Should We Bare Our Souls Online?

Should We Bare Our Souls Online?

Jumper- & Other Stories


Skirt- Topshop (currently sold out but they’re re-stocking it quite regularly at the moment- I will post a link to my Twitter when/if it is re-stocked again)


Necklace- ASOS

Today’s post was going to be an update on how I’ve been dealing with my anxiety, something I’ve been planning on writing for a few weeks. When I realised it was International Mental Health Day on Wednesday I thought this post would be even more apt. But it was ironically that day that made me change my mind. Although it’s a great way of helping raise awareness of mental health issues, it meant that a lot of people were sharing their own stories of their own mental health problems, which, again, is a good way of helping to add to the evergrowing conversation around mental health. However, for me, I found listening to other people’s stories overwhelming and triggering. It was one of the first times I’ve really had to make myself to put my phone down and stay off social media for the day/night because it became quite a negative space for me.

This got me thinking about how much of my life I wanted to be sharing on social media. On my blog in the past, I’ve been happy to talk a lot about my personal experiences and, by doing so, I’ve been able to connect with people going through similar things, which has definitely been really positive. But after feeling so overwhelmed by hearing others’ stories on Wednesday, I began to rethink whether sharing so much really is the best thing to do.

Should We Bare Our Souls Online?

The conversation around the ethics of sharing on social media has been growing so much over the past few months. From Katherine Ormerod’s new book ‘Why Social Media Is Ruining Your Life’, and the corresponding Instagram hashtag, to Pandora Syke’s recent article for Man Repeller, it’s definitely a topic that’s hot on people’s tongues. Much of the conversation around this subject argues that we should be presenting more honest perceptions of ourselves on social media, better reflections of our ‘real life’. I can definitely see how the facades of social media can be harmful for many people, seeing people live seemingly perfectly lives and feeling like yours just doesn’t live up is definitely a negative thing. But, for me, this just isn’t the case. I use social media as a form of escapism, just I use books, TV and other forms of media. I think this was why being faced with so many ‘real-life’ stories similar to mine felt so difficult for me. I like seeing a ‘glossy’ version of people’s lives on social media and I’m very, very aware that everyone’s Instagram feeds are a highlight reel of their life (although I do like seeing a bit of ‘real life’ over on Instagram stories). I like using social media as a way of pursuing my interests, from fashion to books to food and reading and seeing photos around these topics definitely helps me switch off and feel more positive. But as real people, should we be sharing our real lives on the internet all the time?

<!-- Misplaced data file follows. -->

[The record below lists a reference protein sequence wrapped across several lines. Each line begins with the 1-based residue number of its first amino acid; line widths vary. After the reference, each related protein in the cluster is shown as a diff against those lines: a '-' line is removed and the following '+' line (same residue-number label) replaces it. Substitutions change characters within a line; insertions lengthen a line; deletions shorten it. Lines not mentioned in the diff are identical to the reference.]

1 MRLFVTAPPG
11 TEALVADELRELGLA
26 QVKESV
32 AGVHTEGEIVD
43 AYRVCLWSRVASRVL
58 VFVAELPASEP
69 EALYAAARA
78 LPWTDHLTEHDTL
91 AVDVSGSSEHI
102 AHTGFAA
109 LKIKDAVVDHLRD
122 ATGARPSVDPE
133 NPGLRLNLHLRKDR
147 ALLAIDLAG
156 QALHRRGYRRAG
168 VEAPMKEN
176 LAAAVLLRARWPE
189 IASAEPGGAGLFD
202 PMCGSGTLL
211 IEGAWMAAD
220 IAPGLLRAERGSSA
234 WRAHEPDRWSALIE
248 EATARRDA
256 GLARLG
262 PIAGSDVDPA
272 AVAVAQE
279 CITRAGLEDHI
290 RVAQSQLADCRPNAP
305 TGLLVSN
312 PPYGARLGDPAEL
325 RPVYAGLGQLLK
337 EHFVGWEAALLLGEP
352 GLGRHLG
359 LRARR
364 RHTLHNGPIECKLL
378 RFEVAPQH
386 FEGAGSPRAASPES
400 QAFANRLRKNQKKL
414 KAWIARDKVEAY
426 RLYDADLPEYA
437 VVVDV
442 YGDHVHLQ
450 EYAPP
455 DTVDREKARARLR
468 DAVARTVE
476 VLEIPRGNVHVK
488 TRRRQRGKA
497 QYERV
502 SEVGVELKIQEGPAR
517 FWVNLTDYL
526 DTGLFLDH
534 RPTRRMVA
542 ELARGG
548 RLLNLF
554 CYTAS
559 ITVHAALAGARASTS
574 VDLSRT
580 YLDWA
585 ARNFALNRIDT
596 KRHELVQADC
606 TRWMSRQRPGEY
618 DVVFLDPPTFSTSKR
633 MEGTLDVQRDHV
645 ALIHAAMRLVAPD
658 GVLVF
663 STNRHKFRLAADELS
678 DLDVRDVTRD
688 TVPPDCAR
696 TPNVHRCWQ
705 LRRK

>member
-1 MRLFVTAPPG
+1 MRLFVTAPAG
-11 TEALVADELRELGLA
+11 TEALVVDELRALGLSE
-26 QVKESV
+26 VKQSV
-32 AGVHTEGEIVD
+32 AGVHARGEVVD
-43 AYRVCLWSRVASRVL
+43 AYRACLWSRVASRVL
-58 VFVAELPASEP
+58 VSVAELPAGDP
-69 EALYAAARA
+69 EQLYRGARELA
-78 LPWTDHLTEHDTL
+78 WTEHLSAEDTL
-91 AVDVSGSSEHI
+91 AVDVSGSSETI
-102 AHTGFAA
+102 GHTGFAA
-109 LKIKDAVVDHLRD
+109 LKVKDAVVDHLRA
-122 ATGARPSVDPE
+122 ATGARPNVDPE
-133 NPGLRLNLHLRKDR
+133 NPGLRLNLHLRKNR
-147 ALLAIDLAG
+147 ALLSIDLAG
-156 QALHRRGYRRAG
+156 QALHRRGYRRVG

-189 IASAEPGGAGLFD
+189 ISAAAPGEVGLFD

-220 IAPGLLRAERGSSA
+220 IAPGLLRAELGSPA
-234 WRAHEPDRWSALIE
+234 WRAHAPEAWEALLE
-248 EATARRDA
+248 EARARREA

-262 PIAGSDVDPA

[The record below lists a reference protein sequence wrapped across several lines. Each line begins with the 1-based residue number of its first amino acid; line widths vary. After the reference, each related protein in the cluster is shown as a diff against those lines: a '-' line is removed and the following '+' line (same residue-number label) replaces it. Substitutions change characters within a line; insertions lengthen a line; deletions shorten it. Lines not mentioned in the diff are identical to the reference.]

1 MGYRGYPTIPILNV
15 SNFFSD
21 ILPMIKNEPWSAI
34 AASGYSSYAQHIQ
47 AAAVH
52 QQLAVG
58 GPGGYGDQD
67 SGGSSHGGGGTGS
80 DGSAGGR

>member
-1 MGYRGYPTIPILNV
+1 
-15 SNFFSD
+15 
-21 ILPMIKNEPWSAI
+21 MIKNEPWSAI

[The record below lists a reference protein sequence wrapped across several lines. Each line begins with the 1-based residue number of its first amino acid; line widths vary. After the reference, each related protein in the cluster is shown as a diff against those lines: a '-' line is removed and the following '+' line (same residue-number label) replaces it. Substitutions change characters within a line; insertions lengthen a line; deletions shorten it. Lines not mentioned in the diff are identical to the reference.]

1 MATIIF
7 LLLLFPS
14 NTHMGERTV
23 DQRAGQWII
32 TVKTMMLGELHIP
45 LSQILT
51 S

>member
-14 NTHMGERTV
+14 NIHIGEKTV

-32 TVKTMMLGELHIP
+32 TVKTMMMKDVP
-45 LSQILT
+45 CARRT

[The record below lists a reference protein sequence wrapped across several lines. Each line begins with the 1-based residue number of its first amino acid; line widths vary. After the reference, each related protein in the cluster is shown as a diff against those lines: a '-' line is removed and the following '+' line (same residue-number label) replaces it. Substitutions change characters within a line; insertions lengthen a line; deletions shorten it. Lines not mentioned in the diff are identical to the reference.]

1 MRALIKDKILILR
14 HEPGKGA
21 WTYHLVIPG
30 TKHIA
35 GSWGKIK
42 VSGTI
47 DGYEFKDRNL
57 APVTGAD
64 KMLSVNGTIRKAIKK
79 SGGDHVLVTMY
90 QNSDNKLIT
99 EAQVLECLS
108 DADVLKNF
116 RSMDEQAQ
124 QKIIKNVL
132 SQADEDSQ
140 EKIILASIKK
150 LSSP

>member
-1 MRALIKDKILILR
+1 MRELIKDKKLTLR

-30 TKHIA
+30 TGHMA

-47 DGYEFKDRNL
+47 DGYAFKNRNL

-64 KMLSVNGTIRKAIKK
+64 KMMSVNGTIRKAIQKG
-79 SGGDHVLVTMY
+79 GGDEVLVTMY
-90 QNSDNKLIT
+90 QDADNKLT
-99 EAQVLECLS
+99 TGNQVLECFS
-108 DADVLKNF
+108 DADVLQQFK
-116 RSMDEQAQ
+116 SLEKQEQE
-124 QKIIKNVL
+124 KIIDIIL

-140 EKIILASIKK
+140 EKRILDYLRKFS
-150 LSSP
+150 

Most people at the moment, it seems to me, would probably answer yes. The word ‘responsibility’ comes up a lot when talking about how bloggers and ‘influencers’ should be using social media and obviously there is some sense of responsibility attached to the job title, like there is with any job. But should people really feel as though they have to share every single aspect of their lives with strangers online? Is it helpful if they do? I don’t have any answers. I don’t know how I feel about it. At the moment, I think maybe users of social media should take responsibility for their own usage, unfollowing people who make them feel negative and limiting their usage of social media if they know it’s not good for them. Because, for me, Instagram, most of the time, feels like quite a positive space for me (even if I waste far too much of my time scrolling) and I can only see it becoming more negative and triggering, personally, if people were to start sharing the more negative aspects of their life on there, especially if they were only doing so because they felt they had to.

Should We Bare Our Souls Online?

I’m not advocating for social media, specifically Instagram, to be a completely honest or dishonest portrayal of ‘real life’, I think I’d like it to be somewhere in the middle, which, with most people I follow, is where I think it’s at now. I think it all comes down to personal choices in terms of posting and following. Maybe for me it’s positive to talk about some of my own negative experiences online but generally not helpful to read about other people’s? Is this contradictory? Yes. But is this ok? I think probably yes. Because if other people, like me, don’t feel good about reading other people’s struggles or ‘real life’ issues, then they can unfollow me. Maybe I wouldn’t even follow myself? Now this is really getting morally confusing. You can tell I don’t know where my mind is at on this subject. But I thought I’d put my confused thoughts out on to the internet anyway because I think there is an interesting conversation to be had about this topic and I’d like to contribute to it, even if I’m doing so unhelpfully. 

I’d absolutely love to hear your views on the topic of sharing online. Do you feel a responsibility to make sure your Instagram page is a completely honest version of you? How do you go about avoiding the bits of social media that you find negative? Let me know in the comments or send me a message over on Instagram or Twitter.

Should We Bare Our Souls Online?
Should We Bare Our Souls Online?
Should We Bare Our Souls Online?
Should We Bare Our Souls Online?
Should We Bare Our Souls Online?
Should We Bare Our Souls Online?
Should We Bare Our Souls Online?

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